* Should we just accept that different people at different points in their experience of any given context – music, education, health services, or anything else – will prefer things done in different ways?

* And if this is so, is the really important thing to ensure the professionals concerned have the skills and confidence to adapt the contexts of delivery to the circumstances, with proper support from the organisations which provide the service in question?


Posted on November 7, 2010, in Reading and Research and tagged , , , . Bookmark the permalink. 2 Comments.

  1. Using the world of classical music as a lesson to the rest of us on inclusion is stretching things a bit! What with the penguin suits, the instructions in the manual, no, the programme, the tacit requirement to dress up for a concert … its all a bit like going to church complete with priest, temple and acolytes. You’re welcome to come in but here’s the rules!

    Its all a bit intimidating to say the least, from all sorts of viewpoints – socially, intellectually, behaviourally. Anything that’s highly structured with strong expectations from the initiated and high visibility of transgressions is not inclusive – you try clearing your throat at the wrong time…. Newbies can’t even interact with other attendees for fear of showing up their ignorance in public, face to face – scary!

    Inclusion surely includes going out of your way to change the organisation to actively seek input, complaint, criticism and praise from your “customers”. Tea and buns with the punters afterwards is a good start, but what you think of as inclusive and what your customers (current and prospective) reckon is inclusive need to be aligned.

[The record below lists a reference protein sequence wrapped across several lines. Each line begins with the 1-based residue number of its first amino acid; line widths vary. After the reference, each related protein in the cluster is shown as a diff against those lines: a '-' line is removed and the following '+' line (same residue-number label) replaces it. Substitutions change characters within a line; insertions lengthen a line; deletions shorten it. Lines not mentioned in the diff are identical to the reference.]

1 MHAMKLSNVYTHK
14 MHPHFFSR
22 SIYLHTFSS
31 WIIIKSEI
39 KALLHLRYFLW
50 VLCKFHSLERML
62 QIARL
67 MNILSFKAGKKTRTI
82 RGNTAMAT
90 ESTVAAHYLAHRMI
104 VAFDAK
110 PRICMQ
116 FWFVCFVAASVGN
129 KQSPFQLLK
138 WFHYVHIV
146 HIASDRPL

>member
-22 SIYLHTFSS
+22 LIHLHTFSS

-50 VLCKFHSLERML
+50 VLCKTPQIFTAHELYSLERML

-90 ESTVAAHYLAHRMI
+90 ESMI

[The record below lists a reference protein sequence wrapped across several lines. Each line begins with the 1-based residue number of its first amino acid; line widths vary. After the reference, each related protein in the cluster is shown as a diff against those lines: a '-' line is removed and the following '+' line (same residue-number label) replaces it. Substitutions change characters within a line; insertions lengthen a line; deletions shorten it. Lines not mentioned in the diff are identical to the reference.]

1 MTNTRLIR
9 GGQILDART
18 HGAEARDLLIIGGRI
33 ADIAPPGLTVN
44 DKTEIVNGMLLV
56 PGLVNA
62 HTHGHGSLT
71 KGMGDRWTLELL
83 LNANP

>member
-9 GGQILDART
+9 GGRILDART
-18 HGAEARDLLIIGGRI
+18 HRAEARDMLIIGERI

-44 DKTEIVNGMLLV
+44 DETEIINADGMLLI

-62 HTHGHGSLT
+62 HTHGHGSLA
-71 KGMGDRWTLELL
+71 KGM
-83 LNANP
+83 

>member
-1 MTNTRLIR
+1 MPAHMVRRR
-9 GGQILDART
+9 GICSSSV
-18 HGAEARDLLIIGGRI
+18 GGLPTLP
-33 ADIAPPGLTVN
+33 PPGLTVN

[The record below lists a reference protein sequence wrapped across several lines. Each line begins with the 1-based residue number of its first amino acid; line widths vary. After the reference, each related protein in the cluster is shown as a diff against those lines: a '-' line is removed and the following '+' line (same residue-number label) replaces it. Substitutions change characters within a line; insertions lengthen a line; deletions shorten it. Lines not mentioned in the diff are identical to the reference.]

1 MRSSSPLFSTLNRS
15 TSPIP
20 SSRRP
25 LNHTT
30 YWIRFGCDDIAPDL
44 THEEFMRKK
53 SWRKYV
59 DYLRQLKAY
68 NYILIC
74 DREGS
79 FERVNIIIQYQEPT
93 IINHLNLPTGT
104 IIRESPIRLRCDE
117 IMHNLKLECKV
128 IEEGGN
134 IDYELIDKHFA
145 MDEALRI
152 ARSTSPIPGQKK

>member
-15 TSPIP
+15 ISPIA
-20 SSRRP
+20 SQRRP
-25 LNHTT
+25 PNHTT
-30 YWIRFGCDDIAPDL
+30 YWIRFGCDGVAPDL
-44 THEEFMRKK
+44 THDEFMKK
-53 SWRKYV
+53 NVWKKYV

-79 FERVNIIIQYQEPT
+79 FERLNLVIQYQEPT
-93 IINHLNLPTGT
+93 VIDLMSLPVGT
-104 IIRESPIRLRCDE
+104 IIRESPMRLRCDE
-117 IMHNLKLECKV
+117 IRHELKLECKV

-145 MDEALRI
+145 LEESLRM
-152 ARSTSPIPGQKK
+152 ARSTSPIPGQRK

Part of the problem is to do with the demographics of a typical classical concert – take a look round the Bridgewater Hall when the Halle’s in town and check out the average age.

    Maybe its something to do with lack of intimacy in the cathedral like spaces – The Sage in Gateshead has learnt that lesson and provides a range of performance spaces from 1000’s to a handful, and encourages very publicly participation in mix of genres.

    So, matching delivery to circumstances – who defines the circumstances? To be properly inclusive both you AND your target customers should be involved in that conversation otherwise you’re back to handing down the message from the pulpit.

  2. Ah, I should have mentioned, James, that the events where we did the tea & biccies have been small ensemble concerts (4-6 players, wearing dark slacks / skirts and smart but jazzy waistcoats, not their penguin suits) in similarly small, informal venues – and we even provided children’s music workshops, for free, at the same time in a different part of the building, so no-one was barred by family commitments from attending.

    Like I said (and as I think you’d agree), it’s the way the performers and their audience get along which matters. We certainly had people turning up (repeatedly) who had not been to ‘classical’ concerts before.

    And one further important point here – the performers themselves chose how to deliver the concerts / recitals, and, as you suggest, there was serious discussion (over the tea & biscuits) with the punters as we progressed about how they wanted things done. And we did include music in a whole range of genres.

    That of course the classical musicians can’t do in a big formal concert by a top-level orchestra (which they all also belonged to). And the same applies to other sorts of practitioners too.

    So, to make my original point again, you need the big organisations at the top of their game, to ensure the quality of the product. But you also need the contexts for individual / and small groups of professional(s) to deliver that product more ‘personally’, in ways which enhance the oppportunity for everyone to enjoy, benefit from or otherwise input, shape and participate in the activity.

    Interestingly, by the way, the research I mentioned above showed that even young newcomers didn’t mind the formal attire etc, they just felt that they didn’t understand e.g. in what ways the performance was top-class, or the ways in which the performers actually added value to the music.

    This I think is the real lesson of the research… people often do want to understand! And, given that at least classical music is a publicly accessible activity (not invisible to most of us), this lesson is surely even more true of many other professional activities which impinge on public / civic life, than it is for music?